Matthew on being hungry

I've been studying the Gospel of Matthew since the beginning of this year. After reading through it a dozen times or so I was struck by the order of two pericopes.

At the end of Matthew 3, Jesus is baptized by John and the Spirit of God descends on him. Verse 17 says

And behold, a voice from heaven said, "This is my beloved Son, with whom I am well pleased."

That is the last verse of Chapter 3. Chapter 4 begins this way:

Then Jesus was led up by the Spirit into the wilderness to be tempted by the devil. And after fasting forty day and forty nights, he was hungry.

Matthew seems to be satisfied with a quiet understatement.

How hungry do you get after fasting for forty days? I don't know. Really hungry. Nearly starving to death, I would guess. This story is presented directly after the Father proclaimed in front of everyone that he was pleased with Jesus. There was nothing about Jesus' person that was repugnant to the Father. He was completely pleased with Jesus' goodness and with all his conduct. The way Jesus lived his years of humanity was a delight to the Father. He fulfilled the Father's will in every way. As John Phillips observed, what a kind and gracious son, brother, friend and neighbor Jesus must have been as he grew up. Yet it was the Father's will to allow his Son to suffer by being hungry.

One helpful definition of suffering from Elisabeth Elliot is: anything that falls into the categories of "having what you don't want" or "wanting what you don't have." Of course, there are grades of suffering and Jesus went on to ultimate suffering of taking the punishment for all sin. Fasting in the wilderness was not equal to suffering on the cross but it was still suffering.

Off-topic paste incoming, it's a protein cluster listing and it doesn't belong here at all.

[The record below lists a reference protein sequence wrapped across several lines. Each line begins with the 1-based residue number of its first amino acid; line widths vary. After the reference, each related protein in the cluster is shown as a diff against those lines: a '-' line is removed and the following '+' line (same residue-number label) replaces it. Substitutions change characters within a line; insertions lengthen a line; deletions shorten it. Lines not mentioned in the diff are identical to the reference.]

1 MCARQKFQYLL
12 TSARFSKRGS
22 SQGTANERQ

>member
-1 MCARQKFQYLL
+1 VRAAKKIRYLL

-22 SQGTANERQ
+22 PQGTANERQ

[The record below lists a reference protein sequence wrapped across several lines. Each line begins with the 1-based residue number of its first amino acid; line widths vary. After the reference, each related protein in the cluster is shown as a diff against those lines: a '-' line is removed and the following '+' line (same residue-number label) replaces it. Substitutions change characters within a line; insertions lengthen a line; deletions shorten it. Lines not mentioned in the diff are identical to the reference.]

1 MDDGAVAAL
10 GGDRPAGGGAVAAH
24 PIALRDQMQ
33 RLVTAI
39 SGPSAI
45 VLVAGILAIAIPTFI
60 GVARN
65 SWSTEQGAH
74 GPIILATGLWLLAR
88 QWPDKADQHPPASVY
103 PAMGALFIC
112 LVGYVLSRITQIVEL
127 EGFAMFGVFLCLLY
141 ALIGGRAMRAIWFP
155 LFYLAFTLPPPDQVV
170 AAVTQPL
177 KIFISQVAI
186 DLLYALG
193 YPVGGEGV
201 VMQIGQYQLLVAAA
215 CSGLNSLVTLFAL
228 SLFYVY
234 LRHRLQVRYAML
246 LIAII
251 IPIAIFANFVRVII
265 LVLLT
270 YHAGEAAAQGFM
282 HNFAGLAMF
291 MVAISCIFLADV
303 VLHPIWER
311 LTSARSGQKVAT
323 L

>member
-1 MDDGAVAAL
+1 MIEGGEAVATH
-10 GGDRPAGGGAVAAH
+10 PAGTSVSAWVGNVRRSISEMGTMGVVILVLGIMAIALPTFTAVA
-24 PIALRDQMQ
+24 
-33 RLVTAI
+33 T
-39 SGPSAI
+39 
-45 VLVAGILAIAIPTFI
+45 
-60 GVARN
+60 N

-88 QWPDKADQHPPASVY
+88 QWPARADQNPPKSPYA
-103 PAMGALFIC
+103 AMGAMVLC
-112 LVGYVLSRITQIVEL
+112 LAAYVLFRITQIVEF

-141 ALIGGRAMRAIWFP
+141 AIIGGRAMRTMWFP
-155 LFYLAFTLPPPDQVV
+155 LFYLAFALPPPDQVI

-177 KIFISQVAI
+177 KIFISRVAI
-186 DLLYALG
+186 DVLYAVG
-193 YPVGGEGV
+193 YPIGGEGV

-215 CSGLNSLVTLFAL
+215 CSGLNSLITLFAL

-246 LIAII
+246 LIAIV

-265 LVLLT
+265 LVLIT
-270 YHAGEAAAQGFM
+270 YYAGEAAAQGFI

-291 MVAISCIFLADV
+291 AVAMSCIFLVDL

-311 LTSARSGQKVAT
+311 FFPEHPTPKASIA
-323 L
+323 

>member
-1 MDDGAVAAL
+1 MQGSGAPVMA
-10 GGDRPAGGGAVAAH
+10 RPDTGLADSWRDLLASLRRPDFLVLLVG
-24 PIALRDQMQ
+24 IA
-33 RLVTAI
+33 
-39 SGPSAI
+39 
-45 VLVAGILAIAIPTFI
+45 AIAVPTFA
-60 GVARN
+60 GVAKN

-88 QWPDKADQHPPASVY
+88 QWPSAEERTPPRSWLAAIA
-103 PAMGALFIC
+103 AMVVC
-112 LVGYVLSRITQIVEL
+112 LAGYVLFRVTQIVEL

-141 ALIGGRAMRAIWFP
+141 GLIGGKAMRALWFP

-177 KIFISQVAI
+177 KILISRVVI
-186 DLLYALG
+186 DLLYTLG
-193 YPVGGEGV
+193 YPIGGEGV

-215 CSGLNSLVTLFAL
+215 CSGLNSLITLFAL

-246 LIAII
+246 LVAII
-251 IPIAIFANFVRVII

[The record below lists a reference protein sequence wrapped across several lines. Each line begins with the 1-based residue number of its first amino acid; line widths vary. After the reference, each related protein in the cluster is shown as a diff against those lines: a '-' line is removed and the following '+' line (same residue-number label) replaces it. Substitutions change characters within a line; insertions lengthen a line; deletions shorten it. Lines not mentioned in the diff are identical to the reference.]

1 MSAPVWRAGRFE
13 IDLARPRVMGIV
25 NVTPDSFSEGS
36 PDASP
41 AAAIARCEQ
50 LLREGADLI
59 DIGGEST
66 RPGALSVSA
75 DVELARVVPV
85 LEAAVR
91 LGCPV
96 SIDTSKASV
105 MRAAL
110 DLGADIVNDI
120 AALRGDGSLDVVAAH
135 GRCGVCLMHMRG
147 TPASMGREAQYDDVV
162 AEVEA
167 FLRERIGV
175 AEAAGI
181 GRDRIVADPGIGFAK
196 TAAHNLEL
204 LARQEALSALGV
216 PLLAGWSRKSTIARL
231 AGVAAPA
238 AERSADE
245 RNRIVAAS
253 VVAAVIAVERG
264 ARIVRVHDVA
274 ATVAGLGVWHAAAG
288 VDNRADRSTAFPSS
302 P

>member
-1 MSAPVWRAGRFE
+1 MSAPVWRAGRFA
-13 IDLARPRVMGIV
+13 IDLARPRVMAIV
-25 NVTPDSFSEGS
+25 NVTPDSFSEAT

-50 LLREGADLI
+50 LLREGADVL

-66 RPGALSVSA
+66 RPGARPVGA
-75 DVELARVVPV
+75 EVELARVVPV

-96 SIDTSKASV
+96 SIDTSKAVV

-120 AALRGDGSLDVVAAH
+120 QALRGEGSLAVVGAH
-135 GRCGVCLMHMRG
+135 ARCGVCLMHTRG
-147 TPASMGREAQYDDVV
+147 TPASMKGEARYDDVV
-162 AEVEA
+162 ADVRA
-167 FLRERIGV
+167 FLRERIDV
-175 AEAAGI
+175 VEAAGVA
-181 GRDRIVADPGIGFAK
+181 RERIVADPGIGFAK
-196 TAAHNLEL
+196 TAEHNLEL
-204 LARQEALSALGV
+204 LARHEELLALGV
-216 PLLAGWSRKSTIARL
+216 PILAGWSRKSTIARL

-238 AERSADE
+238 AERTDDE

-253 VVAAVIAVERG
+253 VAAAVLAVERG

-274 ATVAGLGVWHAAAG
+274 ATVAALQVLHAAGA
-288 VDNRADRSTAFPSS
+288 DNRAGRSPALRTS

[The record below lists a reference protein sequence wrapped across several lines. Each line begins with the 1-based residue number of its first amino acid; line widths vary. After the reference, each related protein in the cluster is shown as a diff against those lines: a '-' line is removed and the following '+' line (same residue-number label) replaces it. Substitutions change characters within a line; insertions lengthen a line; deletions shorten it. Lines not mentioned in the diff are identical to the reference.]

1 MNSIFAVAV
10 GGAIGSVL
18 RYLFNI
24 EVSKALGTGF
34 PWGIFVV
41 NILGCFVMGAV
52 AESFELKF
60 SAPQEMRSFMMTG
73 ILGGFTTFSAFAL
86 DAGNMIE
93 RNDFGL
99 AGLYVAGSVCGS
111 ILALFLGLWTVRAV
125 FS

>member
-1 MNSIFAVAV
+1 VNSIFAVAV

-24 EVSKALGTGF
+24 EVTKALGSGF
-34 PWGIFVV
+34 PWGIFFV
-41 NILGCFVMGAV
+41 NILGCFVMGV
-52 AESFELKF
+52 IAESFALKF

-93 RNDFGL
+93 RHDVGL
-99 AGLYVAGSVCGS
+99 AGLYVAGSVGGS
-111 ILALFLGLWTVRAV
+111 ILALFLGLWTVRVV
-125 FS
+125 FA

When I am "hungry" in a sense of the word where I have a perceived lack in my life, the thoughts that quickly start to creep in say things like "God must be angry at me." "God must not care." "God must not love me." But that is simply not true. At the beginning of Matthew 4 we are left with no doubt: God the Father was not angry at Jesus. He cared about him. And he allowed him to suffer. Therefore if God allows us to suffer we should not jump straight to the conclusion that God is angry or uncaring.

Taking it one step further, the Bible teaches that believers are "in Christ" (Galatians 3:26). So one might say that in Christ the Father is well pleased with us too (2 Corinthians 5:21). Even though by ourself we may not be an entirely delightful person.

I'm certain that lots of theologians who are much smarter than me can give good reasons for Jesus' rigorous testing in the wilderness. The reasons are not directly explained in the text, though. Similarly, though God no doubt has excellent reasons for allowing suffering in his children's lives those reasons may not now or ever be readily apparent. But God left no question about the fact that he was pleased with Jesus even while he allowed suffering into his life.

I thought about this a lot through the month of August. My 21 year-old SUV, which had become increasingly unreliable over the last 18 months, broke down on the highway at the very beginning of August. I felt sad when I watched my beloved Xterra get winched to a tow truck and disappear down the road. As the weeks went by I struggled with envy and dissatisfaction. The roads seemed to be crammed with sparkling new cars and trucks and yet here I had nothing.

I kept remembering what I had learned from Matthew. God loves me and he cares about me even when the days go by and a need is unfulfilled.

P.S. Weeks after these musings took shape in my mind we were able to buy a 2004 Suburban with significantly lower miles than the Xterra. It's kind of shabby and dented and dirty. I love it.

Proxied content from gemini://

Gemini request details:

Original URL
Status code
Proxied by

Be advised that no attempt was made to verify the remote SSL certificate.